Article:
Alexi of MSU attacked out of the first turn.  I think Cody covered it, but I’m not sure.  I was focusing on Carter and Short for obvious reasons, so I left Todd’s and Alexi’s attacks to the other Aggies to cover.  The course was very technical–15 turns (11 90 degree turns) in a mile. Yeah.  Staying on top of Josh and Jason, though, proved much tougher than I had imagined.  For the first 20 minutes, Josh would attack with Jason on his wheel to launch him away from the group, but they could never shake me.  I had a bad feeling, though, when I ended up off the front with those two and they immediately sat up.  They didn’t even want 2:1 odds if I was the ‘1’.  I kept playing defense, though, and it was working for the time being.  Cody, Herc, and Shane made sure that nothing slipped away, keeping our pack together.  Joseph from t.u. was also active in chasing stuff down, which was a welcome addition to the race.

About 25 minutes in, everything fell apart for me.  Alexi had attacked and we let him go.  He was slowly pulling away as we played cat and mouse back in the pack.  Finally, Cody made the effort to bridge to Alexi as a counter to Shane’s move, and Carter followed him up there, I think along with either the SMU guy or Joseph.  From here, my memory is a little fuzzy because so much happened so fast.  Somehow or another, due to attacking and counter attacking, it ended up with Cody, Josh, Joseph, Alexi, and the SMU rider in the break.  I was about 10 seconds back from the break with Jason, Todd, Herc, and another t.u. rider.  Shane had slipped off just a bit earlier after chasing down another attack.  I was yelling at the Aggies next to the course to make sure Cody sat on to the break and didn’t work.

Herc was burned up, but killed himself to pull for a while.  He dug himself just a bit too deep into a hole, and dropped off our group along with the Texas rider when I pulled through again.  I looked back and saw only two MSU riders on my wheel.  After my “oh crap” moment, I tried to gently ease the pace so Herc could get back on.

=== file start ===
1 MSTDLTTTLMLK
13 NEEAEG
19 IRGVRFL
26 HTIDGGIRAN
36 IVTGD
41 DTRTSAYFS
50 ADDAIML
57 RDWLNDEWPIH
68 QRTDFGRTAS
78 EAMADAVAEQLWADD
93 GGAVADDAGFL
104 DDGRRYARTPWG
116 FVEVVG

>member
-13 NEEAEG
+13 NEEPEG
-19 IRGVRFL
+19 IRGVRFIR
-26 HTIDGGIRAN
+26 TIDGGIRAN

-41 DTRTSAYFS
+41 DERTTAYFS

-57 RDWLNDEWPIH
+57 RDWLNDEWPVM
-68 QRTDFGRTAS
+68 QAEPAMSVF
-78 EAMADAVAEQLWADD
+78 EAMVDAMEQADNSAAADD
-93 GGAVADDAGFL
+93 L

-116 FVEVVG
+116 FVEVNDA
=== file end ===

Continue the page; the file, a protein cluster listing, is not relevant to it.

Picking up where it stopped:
And that’s when they started attacking.

Todd went first.  I followed.  Then Jason went.  I followed again.  Then Todd went again.  He got away.  So now it’s just me and Jason, like old times. Most of the course was in a 25 mph crosswind, so you’d better believe I had him guttered.  You know that little 12″ wide section of concrete between the curb and the street?  We were using half of it.  I had to move over when going by the mailboxes.  I was pushing pretty hard, but the break was still dangling 10 seconds ahead and Todd had made it up there.  Ben shouted at me that they were becoming disorganized, so I killed it for a lap to make it up there.  By the end of that lap, I was within 75m of the leaders.  I was about to explode all over the road…just had to push a tiny bit longer.  We were about to turn into the tailwind again, so I quickly reached for my bottle.

I should have seen it coming.

I’ll let you be the judge, but the same guy that was chopping wheels and brake-checking in the road race attacked at the same moment I put the bottle in my mouth.  I should have chunked the bottle, but I doubt it would have helped.  I tried to give chase, but like I said this was at the end of a last-ditch effort to catch up.  Jason sprinted up to the leaders and shouted something to the effect of ‘GO!’ and that was the end of my race. MSU assembled on the front and drilled it until they were out of reach.

If only that’s where the pain ended.  I still had 25 minutes of time trialing to end this race.  I was able to hold the leaders at around 10-15 seconds away for a couple of laps, but started slipping back.  When it became clear I wouldn’t be making it to the leaders, Cody stepped up and started attacking them to wear them out.  I’m not certain how the race ended, other than Cody pre-empted Josh’s amazing sprint by jumping into the last turn.  The finish was not far from the turn, so Carter’s super-long sprint wasn’t as effective.  Josh ended up winning by half a wheel over Cody in an awesome finish I wish I could have been a part of….

After the race ended, I had to go take a spin for a little while to cool off.  I was pretty angry.  MSU didn’t care one bit that Cody, Joseph, and SMU got a free ride in the break–they just were focused on making sure I wasn’t there.  The season is still early, and they’re just getting me all riled up.  Brace yourself for more tales of throwdowns in the Men’s A.